Our materialistic cultures’ and first world’s response to this brand of suffering that the political theologians are concerned with is most commonly apathy and avoidance. And this is where the political theologians define their task: it is theology done that seeks to connect speech about God with the polis and assumingly in this way bring about a radical change in an apathetic outlook. The word polis is Greek and mean city. Political Theology is a calling out to the polis for action and for change at its very core, especially in response to dehumanizing suffering.

The image of God that these political theologians draw is the God of pathos-pathos being a kind of suffering feeling. For Soelle and Moltmann it is the suffering

God who endures and is defeated with those who suffer. God takes the pain of the world into the divine being in order to redeem it. In other schools of thought, which include Metz & Edward Schilllebeeckx, God stands in solidarity with those who suffer, but suffering does not enter the divine being.

Abraham Heschel is another important figure in political theology who draws on the Prophetic tradition, namely Isaiah, Jeremiah, and Amos, claiming that God’s heart burned with care. It is this image of a caring God that serves as a biting critique of social evil and hopeful consolation for the afflicted. The language of liberation theology, which also draws heavily on the prophets, is easily observed in his writings.

In the atmosphere of postwar Germany and National Socialism however three leading political theologians emerged from the rubble to do battle with the oldest question of mankind. Indeed, it was “no longer the atheism of the secular world that challenged faith, but the issue of horrific suffering”.

The first such theologian was Jurgen Moltmann: held as a prisoner of war by the British, He comes from the reformed Protestant Tradition. He describes this atmosphere in his own words, “Shattered and broken, the survivors of my generation were then returning from camps and hospitals to the lecture room. A theology which did not speak of God in the sight of the one who was abandoned and crucified would have had nothing to say to us then”. Moltmann employs his own narrative midrash in which the starting point is that the being of God is self-giving love. The Father is able to suffer and suffers as a result of the loss of his son experiencing infinite grief and total separation. But, at same time Father and Son have never been so close, they are in deep community of will-each willing to do this in sacrifice for love of the world. The Holy Spirit then is able to flow out into the broken, sinful world and bring healing. This midrash allows the cross to open up a reverse pathway on which suffering travels back into God in order to be redeemed. Moltmann claims that “only if all disaster, forsakenness by God, absolute death, the infinite curse of damnation and sinking into nothingness is in God’s own self, is community with this God eternal salvation”. He is careful to point out that the crucified God freely chooses to suffer with us and that His suffering is not a result of his own finite being as ours is but rather is done in complete freedom of will out of love.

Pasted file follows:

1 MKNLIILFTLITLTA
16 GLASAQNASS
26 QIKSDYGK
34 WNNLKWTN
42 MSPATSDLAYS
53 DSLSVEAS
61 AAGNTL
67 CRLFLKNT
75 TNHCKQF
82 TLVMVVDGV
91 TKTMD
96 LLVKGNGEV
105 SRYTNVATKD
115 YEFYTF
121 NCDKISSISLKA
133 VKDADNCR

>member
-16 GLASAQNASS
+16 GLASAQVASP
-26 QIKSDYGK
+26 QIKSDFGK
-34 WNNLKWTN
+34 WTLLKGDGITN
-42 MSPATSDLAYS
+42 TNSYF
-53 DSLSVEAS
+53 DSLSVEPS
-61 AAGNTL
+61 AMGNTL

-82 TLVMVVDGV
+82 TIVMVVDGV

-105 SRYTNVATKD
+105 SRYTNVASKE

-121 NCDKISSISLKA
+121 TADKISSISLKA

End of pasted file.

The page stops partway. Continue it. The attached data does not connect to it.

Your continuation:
Dorothee Soelle is another political theologian who emerges during this time and she comes from the Lutheran tradition. She states her concern precisely, “In the light of Auschwitz, the assumption of the omnipotence of God seemed a heresy, ethically offensive and impossible to believe”. She also finds the idea that Jesus was deliberately handed over and abandoned by his Father to the fate of death found in Moltmann’s theology intolerable. She asks the question, quite rightly, what kind of Father is this?

Many seem to have difficulty with sacrificial atonement theories and the query is perhaps articulately more clearly by William O’Malley in his book ‘Redemptive Suffering’, “I dare not say I ‘reject’ the doctrine of expiation, but I find enormous difficulty with it…I think, now, that’s why I took on this book: to find a better understanding of unmerited suffering. I don’t deny God exists of that evil exists; I don’t deny God is both all-good and all-powerful. But I do deny God is vindictive” (O’Malley, 112).

The problem with Moltmann, according to Soelle, is that this construal blames the Father for what in fact was done to Jesus by the history of human injustice. Furthermore she states that the cross shows that God is always suffering with the one who is suffering: against our cultural apathy we need to face it, articulate it, learn from it, and indict it. While the aims of political theology are clearly observed here, Soelle moves and evolves in her writings beginning with classical theism’s omnipotent Father who require obedience to the powerless God on the cross who models the impotence of love and finally arriving at the crucified and risen Christ in whom the divine victory of life over death empowers our own participation in God’s power of life.